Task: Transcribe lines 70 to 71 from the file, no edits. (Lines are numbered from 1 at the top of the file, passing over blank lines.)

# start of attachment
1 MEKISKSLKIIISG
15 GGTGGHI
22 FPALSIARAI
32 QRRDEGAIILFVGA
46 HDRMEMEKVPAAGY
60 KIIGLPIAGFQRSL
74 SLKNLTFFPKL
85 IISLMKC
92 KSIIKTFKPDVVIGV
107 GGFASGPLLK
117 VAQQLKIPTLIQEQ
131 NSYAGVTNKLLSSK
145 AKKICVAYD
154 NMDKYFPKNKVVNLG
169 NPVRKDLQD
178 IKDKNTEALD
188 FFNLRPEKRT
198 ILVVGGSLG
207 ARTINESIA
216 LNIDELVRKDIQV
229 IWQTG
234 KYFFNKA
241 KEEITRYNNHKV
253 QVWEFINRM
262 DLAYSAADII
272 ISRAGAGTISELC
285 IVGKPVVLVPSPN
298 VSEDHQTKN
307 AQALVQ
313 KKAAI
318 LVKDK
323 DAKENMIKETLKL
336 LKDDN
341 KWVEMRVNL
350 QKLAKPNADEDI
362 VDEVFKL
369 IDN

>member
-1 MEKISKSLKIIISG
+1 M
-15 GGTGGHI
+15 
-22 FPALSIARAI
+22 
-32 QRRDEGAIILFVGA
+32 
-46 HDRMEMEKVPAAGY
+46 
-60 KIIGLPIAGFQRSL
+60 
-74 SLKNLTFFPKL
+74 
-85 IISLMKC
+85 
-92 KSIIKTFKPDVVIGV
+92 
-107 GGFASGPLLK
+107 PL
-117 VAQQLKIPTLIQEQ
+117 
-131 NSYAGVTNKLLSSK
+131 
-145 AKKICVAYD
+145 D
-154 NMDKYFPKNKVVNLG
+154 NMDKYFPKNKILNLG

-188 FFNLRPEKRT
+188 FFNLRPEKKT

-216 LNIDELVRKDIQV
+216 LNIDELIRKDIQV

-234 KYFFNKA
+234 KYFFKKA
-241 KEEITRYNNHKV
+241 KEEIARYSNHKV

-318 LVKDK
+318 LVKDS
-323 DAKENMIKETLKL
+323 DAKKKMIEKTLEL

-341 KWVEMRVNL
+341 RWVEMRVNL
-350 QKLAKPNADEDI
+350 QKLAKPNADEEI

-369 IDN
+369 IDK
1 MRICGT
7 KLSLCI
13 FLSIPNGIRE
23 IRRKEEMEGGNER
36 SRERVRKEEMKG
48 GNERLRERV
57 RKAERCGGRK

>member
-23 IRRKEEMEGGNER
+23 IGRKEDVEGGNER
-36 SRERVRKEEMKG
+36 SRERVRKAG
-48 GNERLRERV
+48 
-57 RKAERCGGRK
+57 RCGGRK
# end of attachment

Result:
+216 LNIDELIRKDIQV

-234 KYFFNKA